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Amphibians in the Southwest

American Bullfrog

Amphibians in the Southwest

Amphibians in the Southwest Overview

Amphibians are ectothermic, tetrapod vertebrates of the class Amphibia and all modern day amphibians of the subclass, lissamphibia.

They inhabit a wide variety of habitats, with most species living within terrestrial, fossorial, arborea, or freshwater aquatic ecosystems. Thus amphibians typically start out as larvae living in water, but some species have developed behavioral adaptations to bypass this. The young generally undergo metamorphosis from larva with gills to an adult air-breathing form with lungs. Amphibians use their skin as a secondary respiratory surface and some small terrestrial salamanders and frogs lack lungs and rely entirely on their skin.

They are superficially similar to lizards but, along with mammals and birds, reptiles are amniotes and do not require water bodies in which to breed. With their complex reproductive needs and permeable skins, amphibians are often ecological indicators; in recent decades there has been a dramatic decline in amphibian populations for many species around the globe.

The three modern orders of amphibians are Anura (the frogs and toads), Caudata (the salamanders), and Gymnophiona (the caecilians). 


Frogs in the Southwest

  1. American Bullfrog – (Lithobates catesbeianus) (Nevada, New Mexico)
  2. Arizona Treefrog (Hyla wrightorum) (New Mexico)
  3. Baja California Treefrog – (Pseudacris hypochondriaca) (Pseudacris regilla) (Nevada)
  4. Balcones Barking Frog (Craugastor augusti latrans) (New Mexico)
  5. Boreal Chorus Frog (Pseudacris maculata) (New Mexico)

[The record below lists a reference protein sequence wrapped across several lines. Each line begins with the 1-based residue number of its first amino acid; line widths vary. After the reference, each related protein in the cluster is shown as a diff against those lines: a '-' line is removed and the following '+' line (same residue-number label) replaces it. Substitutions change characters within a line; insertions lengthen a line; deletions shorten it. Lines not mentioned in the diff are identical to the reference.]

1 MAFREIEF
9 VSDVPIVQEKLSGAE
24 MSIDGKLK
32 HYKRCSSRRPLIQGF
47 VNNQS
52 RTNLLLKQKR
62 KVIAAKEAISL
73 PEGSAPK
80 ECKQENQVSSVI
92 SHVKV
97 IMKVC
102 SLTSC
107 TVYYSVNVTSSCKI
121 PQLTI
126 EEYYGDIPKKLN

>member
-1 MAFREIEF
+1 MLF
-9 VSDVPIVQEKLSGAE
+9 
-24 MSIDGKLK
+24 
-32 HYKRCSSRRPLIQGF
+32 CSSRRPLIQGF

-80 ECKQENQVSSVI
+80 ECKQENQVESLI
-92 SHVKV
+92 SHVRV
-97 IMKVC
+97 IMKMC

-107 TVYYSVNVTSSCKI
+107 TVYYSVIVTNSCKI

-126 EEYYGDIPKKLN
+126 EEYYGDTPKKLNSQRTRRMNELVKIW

6. Bullfrog (Rana catesbiana) (Nevada)
  7. Canyon Treefrog (Hyla arenicolor) (Nevada, New Mexico)
  8. Chiricahua Leopard Frog (Lithobates chiricahuensis) (New Mexico)
  9. Columbia Spotted Frog (Rana luteiventris) (Nevada)
  10. Eastern Cricket Frog (crepitans crepitans) (New Mexico)
  11. Lowland Leopard Frog (Lithobates yavapaiensis) (Nevada, New Mexico)
  12. Northern Leopard Frog (Lithobates pipiens) (Nevada, New Mexico)
  13. Plains Leopard Frog (Lithobates blairi) (New Mexico)
  14. Relect Leopard Frog – Ranidae (Lithobates onca) (Nevada)
  15. Rio Grande Leopard Frog (Lithobates berlandieri) (New Mexico)
  16. Western Chorus Frog (Pseudacris triseriata) (New Mexico)

Salamanders in the Southwest

  1. Barred Tiger Salamander (Ambystoma mavortium) [Nevada, New Mexico]
  2. Jemez Mountain Salamander (Plethodon neomexicanus) (New Mexico)
  3. Sacramento Mountains Salamander (Aneides hardii) (New Mexico)

Toads in the Southwest

  1. Amargosa Toad – Bufonidae (Anaxyrus nelsoni) (Nevada)
  2. Arizona Toad – Bufonidae (Anaxyrus microscaphus) (Nevada, New Mexico)
  3. Boreal Toad – Bufonidae (Anaxyrus boreas boreas) (Nevada, New Mexico)
  4. Chihuahuan Desert Spadefoot Spea multiplicata stagnalis (New Mexico)
  5. Couch’s Spadefoot Scaphiopus couchii (New Mexico)
  6. Great Basin Spadefoot (Spea intermontana) (Nevada)
  7. Great Plains Toad (Anaxyrus cognatus) (Nevada, New Mexico)
  8. Plains Spadefoot (Spea bombifrons) (New Mexico)
  9. Red-spotted Toad (Anaxyrus punctatus) (Nevada, New Mexico)
  10. Sonoran Desert Toad (Ollotis alvaria) (New Mexico)
  11. Southwestern Woodhouse’s Toad (Anaxyrus woodhousii australis) (Nevada, New Mexico)
  12. Texas Toad (Anaxyrus speciosus) (New Mexico)
  13. Western Green Toad (Anaxyrus debilis insidior) (New Mexico)
  14. Western Narrow-mouthed Toad (Gastrophryne olivacea olivacea) (New Mexico)
  15. Western Toad (Bufo Boreas) (Nevada) 

Desert Amphibians in the Southwest Resources

Desert Amphibians in the Southwest